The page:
Celeste Victoria, Joanna Vidal and Sarah Ali Escarcega were all in conference marketing and support functions. Celeste, a single mother, was helping her daughter through college in the Midwest. Sarah was on a temporary contract and had been with us a mere three weeks. She had married only in April. A sad discovery a week or so after Sept. 11 was that her father, who lives in north London, had suffered racial abuse for being a Muslim. Equally moving was the later revelation in The New York Times that Joanna, some time after the first plane rammed the north tower, had called her father on her cell phone from the 106th floor to tell him that the building was on fire and that, no matter what happened, she loved him.
There was also Laura Rockefeller, an aspiring theatre producer, who funded her drama activities with part-time work, including ‘hosting’ activities at nearly all our New York conferences. She’d worked at the Windows on the World many times for Risk Waters.
All day the phones rang in our SoHo office. There were calls about members of staff, about speakers, exhibitors and delegates at the conference. We were soon able to calculate the number of Risk Waters staff attending at 16, but it took considerably longer to establish that, of the roughly 150 others expected to attend that morning, 65 had arrived at the conference. The callers — partners, parents, siblings, friends — ranged from calm to distraught. We told them what we could, which wasn’t very much. That was the awful part: not knowing. We grabbed at straws. A couple of times we got garbled third-hand messages that everyone had been safely evacuated and we became elated, only to find out later that the authors of the messages hadn’t actually been at the conference. Websites proliferated, claiming to list those who were safe and those about whom there was definite information one way or the other, but which often turned out to be the work of sick minds.
These occasional rays of hope lifted the mood of the office briefly but the general mood was unremittingly grim. Some staff just went home. A few stayed to answer phones and be there for the spouses and partners who came round with friends to wait in hope for news.
In the early evening, when we were told to evacuate our office (along with the whole lower part of Manhattan, south of 14th St.), we still hadn’t heard anything from anyone whom we knew to have been in the north tower. Next day and the day after we still clung to the belief that they had been evacuated to New Jersey with smoke injuries and were unable to call because of the phone lines being down. We had heard that some 1,500 people dubbed “the walking wounded” by Mayor Giuliani had been taken across the Hudson to hospitals in the neighbouring state. But by Thursday, this idea was wearing thin; by Friday it was threadbare. By then, the hospitals had failed to receive the predicted flood of seriously injured victims, suggesting the worst.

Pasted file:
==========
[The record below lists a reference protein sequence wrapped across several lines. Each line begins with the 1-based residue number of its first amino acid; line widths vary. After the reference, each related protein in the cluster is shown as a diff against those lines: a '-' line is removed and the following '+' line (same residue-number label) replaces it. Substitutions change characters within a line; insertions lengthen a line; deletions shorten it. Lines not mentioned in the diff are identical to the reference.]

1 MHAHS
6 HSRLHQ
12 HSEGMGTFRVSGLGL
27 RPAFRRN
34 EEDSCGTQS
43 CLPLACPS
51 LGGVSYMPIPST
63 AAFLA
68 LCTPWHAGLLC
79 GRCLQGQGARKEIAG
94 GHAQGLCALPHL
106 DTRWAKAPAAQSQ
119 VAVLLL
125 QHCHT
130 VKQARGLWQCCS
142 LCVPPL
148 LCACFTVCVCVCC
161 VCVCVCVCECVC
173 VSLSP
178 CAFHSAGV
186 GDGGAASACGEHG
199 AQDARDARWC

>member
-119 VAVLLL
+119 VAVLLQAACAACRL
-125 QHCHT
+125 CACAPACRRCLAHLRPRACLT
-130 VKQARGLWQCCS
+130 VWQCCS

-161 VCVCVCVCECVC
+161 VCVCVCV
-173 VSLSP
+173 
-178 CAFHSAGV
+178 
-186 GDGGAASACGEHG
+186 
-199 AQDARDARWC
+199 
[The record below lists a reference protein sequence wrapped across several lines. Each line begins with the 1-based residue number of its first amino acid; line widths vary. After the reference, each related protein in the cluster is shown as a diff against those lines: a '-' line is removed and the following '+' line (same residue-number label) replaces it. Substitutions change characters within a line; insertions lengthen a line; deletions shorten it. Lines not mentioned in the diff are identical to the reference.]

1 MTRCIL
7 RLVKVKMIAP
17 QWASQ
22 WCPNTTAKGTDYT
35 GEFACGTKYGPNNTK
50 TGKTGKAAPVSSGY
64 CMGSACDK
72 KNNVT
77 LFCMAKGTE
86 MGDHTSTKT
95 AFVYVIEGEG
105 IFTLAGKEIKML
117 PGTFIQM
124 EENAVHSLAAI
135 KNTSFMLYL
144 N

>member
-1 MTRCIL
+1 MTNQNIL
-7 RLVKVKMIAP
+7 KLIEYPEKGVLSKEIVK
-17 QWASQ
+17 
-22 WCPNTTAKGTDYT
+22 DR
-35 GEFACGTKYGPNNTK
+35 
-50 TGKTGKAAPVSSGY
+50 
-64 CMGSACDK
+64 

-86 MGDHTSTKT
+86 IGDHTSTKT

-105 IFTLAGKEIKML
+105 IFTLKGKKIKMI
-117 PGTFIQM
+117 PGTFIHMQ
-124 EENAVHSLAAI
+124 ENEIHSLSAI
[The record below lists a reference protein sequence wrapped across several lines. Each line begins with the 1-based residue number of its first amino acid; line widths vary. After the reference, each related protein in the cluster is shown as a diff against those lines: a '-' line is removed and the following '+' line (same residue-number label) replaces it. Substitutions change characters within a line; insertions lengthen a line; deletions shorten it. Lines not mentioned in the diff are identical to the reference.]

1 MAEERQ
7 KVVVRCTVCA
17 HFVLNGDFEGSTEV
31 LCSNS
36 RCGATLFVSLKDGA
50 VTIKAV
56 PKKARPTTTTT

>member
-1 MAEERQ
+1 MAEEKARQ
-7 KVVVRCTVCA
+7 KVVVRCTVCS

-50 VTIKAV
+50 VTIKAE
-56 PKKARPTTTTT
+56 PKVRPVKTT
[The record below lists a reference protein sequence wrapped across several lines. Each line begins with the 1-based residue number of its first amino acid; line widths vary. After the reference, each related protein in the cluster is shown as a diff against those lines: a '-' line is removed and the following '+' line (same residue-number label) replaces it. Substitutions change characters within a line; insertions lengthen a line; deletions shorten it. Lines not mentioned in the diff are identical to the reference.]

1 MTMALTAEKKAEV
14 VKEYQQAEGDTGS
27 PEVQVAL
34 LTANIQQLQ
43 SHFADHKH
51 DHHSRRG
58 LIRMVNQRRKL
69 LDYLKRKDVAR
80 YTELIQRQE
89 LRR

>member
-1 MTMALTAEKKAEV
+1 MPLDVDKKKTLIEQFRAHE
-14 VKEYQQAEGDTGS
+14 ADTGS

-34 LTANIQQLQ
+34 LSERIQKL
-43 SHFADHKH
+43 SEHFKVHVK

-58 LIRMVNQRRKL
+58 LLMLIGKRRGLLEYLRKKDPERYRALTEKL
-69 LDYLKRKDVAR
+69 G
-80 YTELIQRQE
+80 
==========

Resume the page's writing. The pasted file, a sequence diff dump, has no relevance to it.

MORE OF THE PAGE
The southern part of Manhattan was like a ghost town that evening of the 11th. No subways were running, so I walked up to 40th St. and 6th Ave. before finding a bus, which was giving free rides. I got back to West 66th St. to find only a skeleton staff at the hotel. The big contrast with downtown was that opposite the Lincoln Center, all the pavement cafes and restaurants were full. People weren’t exactly laughing but I was surprised at how many people were out and about, given what had happened earlier and the worries about further attacks.
The next few days were chaotic. We were barred from our office in SoHo and phones of all kinds worked only intermittently. Risk Waters’ London office took on most of the burden of communicating with distraught families and friends of Risk Waters staff and people attending the conference.
The lack of information in Manhattan drove some members of staff to visit all the local hospitals and temporary morgues. But the hospitals were unable to help without photographs of the missing people. We did not have photos of most of our staff, so there were further delays and fresh heartache as the families had to be contacted again for pictures of their loved ones. Parents, spouses and friends of some of those that Risk Waters lost started to arrive from the UK at the weekend. The spouses of the two Japanese delegates were flown over from Tokyo by their company, and they all had questions which we could not answer. Because the only definitive list of those attending our conference was the one kept at the registration desk on the 106th floor of the north tower and checked off as each delegate arrived, there was no way of knowing who had actually arrived before the first plane struck.